News Releases

Bay scallop season in St. Joseph Bay opens Aug. 22 with bag limit changes

News Release

Thursday, August 18, 2016

Media contact: Amanda Nalley, 850-410-4943 or Amanda.Nalley@MyFWC.com

Bay scallop season will open for harvest in the St. Joseph Bay area Aug. 22 and will remain open through Sept. 5, 2016 (Labor Day), closing to scallop harvest Sept. 6. During this shortened season, the daily bag limit will be 40 scallops per person or 200 per vessel, whichever is less. This season and bag limit change is for all waters west of St. Vincent Island through to the west bank of Mexico Beach Canal in Bay County. Also, restoration efforts are underway in the southeast area of the bay south of Black’s Island. Swimming, boating, fishing or scalloping in the restoration area marked with FWC buoys is prohibited.

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Regulations and open season dates remain unchanged in all other open bay scallop harvesting areas.

Ongoing research and monitoring results indicate bay scallops in Gulf County were negatively impacted during a 2015 red tide event in the area. There has not been any red tide observed in the bay since January 2016, and areas east of Gulf County do not appear to have been impacted.

The FWC has been working closely with Gulf County in a coordinated and cooperative effort to minimize negative impacts associated with potential low scallop numbers this summer. FWC staff hosted three public meetings in Port St. Joe to share information and to gather public input on bay scallops in the area. The decision to open a shortened season with a lower bag limit was made at the June 2016 Commission meeting in nearby Eastpoint. The FWC will continue monitoring and conducting restoration efforts in the bay.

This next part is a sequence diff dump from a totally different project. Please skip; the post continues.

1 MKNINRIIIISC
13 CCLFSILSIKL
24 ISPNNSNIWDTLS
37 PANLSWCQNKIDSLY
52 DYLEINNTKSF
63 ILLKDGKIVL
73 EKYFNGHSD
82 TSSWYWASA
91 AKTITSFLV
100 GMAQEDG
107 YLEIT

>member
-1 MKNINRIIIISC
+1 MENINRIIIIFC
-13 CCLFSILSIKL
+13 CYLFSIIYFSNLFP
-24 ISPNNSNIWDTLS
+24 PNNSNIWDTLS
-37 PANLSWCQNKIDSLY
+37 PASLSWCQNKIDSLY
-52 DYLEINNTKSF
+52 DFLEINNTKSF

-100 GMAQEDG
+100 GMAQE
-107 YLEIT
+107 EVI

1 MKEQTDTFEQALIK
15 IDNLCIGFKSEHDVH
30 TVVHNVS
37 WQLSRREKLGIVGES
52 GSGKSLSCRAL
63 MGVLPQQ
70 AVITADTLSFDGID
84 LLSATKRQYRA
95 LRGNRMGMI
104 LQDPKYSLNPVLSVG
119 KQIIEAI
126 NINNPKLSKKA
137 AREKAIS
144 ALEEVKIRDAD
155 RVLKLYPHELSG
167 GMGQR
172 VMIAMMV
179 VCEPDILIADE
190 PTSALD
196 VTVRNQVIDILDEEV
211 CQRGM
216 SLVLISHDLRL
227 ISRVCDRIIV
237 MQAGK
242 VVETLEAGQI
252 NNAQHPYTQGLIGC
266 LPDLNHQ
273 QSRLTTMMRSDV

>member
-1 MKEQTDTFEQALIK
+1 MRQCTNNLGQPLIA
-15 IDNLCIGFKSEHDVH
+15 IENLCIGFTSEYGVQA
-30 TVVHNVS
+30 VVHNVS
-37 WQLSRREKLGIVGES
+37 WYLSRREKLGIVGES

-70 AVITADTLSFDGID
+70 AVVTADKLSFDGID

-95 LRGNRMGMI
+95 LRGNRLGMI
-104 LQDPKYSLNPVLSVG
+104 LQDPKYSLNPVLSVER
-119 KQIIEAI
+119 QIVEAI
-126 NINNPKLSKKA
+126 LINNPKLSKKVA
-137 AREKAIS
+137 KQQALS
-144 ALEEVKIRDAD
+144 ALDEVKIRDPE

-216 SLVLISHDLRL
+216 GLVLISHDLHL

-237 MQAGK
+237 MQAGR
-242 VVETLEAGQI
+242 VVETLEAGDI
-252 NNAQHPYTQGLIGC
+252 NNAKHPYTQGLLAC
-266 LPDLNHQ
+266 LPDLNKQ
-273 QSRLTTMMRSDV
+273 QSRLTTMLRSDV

Scallops may be collected by hand or with a landing or dip net from open areas, and must be landed within the area that is open to harvest.

There is no commercial harvest allowed for bay scallops in Florida.

Be safe when diving or snorkeling for scallops. Stay within 300 feet of a properly displayed divers-down warning device (flag, buoy, etc.) when scalloping in open water and within 100 feet of a properly displayed divers-down warning device if on a river, inlet or navigation channel. Boat operators traveling within 300 feet of a divers-down warning device in open water or 100 feet of one on a river, inlet or navigational channel must slow to idle speed. Learn more about divers down warning devices at MyFWC.com/Boating by clicking on “Regulations.”

Help FWC’s scallop researchers by completing an online survey at http://svy.mk/bayscallopsExternal Website Harvesters can indicate where they harvest scallops, how many they collect and how long it takes to harvest them. Participants can email BayScallops@MyFWC.com to ask questions or send additional information.

Learn more about long-term trends in the open and closed scalloping areas by visiting MyFWC.com/Research and clicking on “Saltwater,” “Molluscs,” “Bay Scallops” and “Bay Scallop Season and Abundance Survey.”

For more information, visit MyFWC.com/Fishing and click on “Saltwater,” “Recreational Regulations” and “Bay Scallops.”



FWC Facts:
Although the Florida red tide is a naturally occurring phenomenon, agricultural and urban runoff can prolong red tide blooms inshore.

Learn More at AskFWC